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Wilson v. Clark

OPINION FILED FEBRUARY 3, 1981.

JOHN D. WILSON, APPELLEE,

v.

DAVID J. CLARK, APPELLANT.



Appeal from the Appellate Court for the Second District; heard in that court on appeal from the Circuit Court of Kane County, the Hon. John A. Leifheit, Judge, presiding.

MR. JUSTICE MORAN DELIVERED THE OPINION OF THE COURT:

In the circuit court of Kane County, plaintiff, John Wilson, brought an action against defendant, Dr. David Clark, following the alleged negligent medical treatment of the plaintiff which resulted in the amputation of his right leg below the knee. Following a jury trial, a verdict was returned for the defendant. On appeal, the appellate court was presented 10 issues for review. The court considered three of these issues and reversed the trial court. (80 Ill. App.3d 194.) It held that no foundation was established for the admission of hospital records into evidence and that a hypothetical question based upon these records should not have been allowed. The appellate court also found that the trial court had allowed incompetent and prejudicial testimony to be admitted on the issue of contributory negligence and that such admission constituted reversible error.

Although plaintiff has again raised 10 issues, we find it necessary to address only those where objections were specifically raised in the post-trial motion.

Plaintiff argues that his claim that the trial court erroneously permitted admission of incompetent and prejudicial testimony on the issue of contributory negligence was raised with sufficient specificity in his post-trial motion. The two allegations of this error, as set forth in the post-trial motion, stated:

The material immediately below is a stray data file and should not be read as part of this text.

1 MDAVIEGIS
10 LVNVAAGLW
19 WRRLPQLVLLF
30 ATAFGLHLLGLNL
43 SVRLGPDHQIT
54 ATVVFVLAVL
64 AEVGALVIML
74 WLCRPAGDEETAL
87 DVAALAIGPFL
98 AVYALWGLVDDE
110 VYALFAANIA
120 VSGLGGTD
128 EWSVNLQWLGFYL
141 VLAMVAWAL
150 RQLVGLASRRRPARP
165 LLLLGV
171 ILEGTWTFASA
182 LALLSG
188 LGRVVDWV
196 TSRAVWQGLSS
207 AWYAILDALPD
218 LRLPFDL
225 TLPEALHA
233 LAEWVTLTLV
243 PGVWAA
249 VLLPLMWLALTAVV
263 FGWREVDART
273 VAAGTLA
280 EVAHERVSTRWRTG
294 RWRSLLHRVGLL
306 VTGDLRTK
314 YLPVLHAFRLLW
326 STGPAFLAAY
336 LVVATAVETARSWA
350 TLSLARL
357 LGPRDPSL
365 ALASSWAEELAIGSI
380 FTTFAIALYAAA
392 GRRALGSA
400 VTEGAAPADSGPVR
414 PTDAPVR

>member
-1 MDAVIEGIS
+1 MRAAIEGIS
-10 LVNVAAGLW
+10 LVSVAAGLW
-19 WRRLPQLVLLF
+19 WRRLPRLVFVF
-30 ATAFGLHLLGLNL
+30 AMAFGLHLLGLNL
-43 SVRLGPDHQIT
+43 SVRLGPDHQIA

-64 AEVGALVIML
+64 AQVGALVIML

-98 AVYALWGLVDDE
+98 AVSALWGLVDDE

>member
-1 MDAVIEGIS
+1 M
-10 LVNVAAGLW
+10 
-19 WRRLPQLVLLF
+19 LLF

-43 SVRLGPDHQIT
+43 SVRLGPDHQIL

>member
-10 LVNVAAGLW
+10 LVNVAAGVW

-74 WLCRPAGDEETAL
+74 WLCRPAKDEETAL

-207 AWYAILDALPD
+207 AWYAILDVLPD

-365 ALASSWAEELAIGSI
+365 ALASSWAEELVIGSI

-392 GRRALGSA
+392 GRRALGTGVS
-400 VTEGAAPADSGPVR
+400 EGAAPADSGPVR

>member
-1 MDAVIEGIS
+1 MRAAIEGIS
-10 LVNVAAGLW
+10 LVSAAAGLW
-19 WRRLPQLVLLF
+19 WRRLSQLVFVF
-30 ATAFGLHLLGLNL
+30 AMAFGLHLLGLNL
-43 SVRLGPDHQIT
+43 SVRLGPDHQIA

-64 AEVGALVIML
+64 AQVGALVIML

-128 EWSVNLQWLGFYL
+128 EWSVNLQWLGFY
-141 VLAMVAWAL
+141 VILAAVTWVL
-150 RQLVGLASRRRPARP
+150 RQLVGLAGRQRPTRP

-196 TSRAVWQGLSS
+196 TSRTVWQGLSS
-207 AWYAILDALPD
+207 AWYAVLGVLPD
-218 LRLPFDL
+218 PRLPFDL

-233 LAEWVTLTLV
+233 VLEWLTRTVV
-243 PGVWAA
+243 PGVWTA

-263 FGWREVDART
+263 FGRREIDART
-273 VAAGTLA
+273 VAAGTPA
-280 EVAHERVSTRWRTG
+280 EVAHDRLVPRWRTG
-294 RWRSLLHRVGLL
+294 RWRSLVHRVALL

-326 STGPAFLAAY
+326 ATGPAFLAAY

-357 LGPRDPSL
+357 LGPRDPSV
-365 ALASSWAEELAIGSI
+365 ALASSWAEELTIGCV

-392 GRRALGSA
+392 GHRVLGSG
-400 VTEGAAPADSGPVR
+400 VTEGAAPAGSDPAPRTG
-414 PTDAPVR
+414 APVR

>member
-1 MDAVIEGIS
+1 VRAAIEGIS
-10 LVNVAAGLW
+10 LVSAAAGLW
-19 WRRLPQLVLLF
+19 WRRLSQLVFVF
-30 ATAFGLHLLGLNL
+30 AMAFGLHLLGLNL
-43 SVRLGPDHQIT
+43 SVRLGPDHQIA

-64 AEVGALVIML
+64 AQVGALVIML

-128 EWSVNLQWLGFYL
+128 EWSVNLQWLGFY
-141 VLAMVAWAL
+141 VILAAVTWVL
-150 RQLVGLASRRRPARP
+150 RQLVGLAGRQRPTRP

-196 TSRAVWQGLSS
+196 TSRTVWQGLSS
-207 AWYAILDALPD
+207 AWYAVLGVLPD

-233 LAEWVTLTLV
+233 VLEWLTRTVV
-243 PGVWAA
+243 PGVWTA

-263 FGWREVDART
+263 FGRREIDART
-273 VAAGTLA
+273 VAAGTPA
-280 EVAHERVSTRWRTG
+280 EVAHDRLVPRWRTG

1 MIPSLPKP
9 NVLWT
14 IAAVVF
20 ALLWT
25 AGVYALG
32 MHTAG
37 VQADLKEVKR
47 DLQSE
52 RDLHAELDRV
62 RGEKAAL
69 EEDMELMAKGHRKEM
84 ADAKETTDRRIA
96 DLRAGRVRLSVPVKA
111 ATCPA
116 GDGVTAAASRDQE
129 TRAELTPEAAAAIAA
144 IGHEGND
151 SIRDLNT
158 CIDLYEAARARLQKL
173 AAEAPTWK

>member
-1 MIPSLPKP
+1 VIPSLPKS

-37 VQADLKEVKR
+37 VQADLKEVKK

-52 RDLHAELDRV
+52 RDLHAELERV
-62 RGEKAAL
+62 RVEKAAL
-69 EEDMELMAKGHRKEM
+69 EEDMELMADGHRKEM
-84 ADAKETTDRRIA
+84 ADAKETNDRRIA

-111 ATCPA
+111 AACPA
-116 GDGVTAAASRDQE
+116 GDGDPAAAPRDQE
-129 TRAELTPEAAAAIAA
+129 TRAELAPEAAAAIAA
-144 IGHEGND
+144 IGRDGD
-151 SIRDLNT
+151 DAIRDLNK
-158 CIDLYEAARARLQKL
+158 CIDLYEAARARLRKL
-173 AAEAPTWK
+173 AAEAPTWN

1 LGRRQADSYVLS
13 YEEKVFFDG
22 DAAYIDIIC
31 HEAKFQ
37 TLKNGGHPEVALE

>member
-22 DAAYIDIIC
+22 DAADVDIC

"21. The Court was in error in allowing witnesses to answer questions on irrelevant, immaterial and prejudicial matters.

22. The Court was in error in admitting improper, irrelevant, immaterial and/or prejudicial evidence."

The appellate court indicated that because plaintiff objected to the error during trial, he did not have to specifically raise the same error in the post-trial motion.

Prevailing statutory and case authority in Illinois is contrary to the appellate court's position. (Ill. Rev. Stat. 1977, ch. 110, par. 68.1(2); 73 Ill.2d R. 366(b)(2)(iii); Brown v. Decatur Memorial Hospital (1980), 83 Ill.2d 344; Bank of Marion v. Robert "Chick" Fritz, Inc. (1974), 57 Ill.2d 120, 127; Nelson v. Union Wire Rope Corp. (1964), 31 Ill.2d 69, 114.) These authorities hold that post-trial motions must contain specific allegations of error relied on for relief. The allegations here do not set forth a succinct statement of the factual basis upon which plaintiff's conclusions are drawn (Brown v. Decatur Memorial Hospital (1980), 83 Ill.2d 344, 350), and the claimed error has not been properly preserved for review.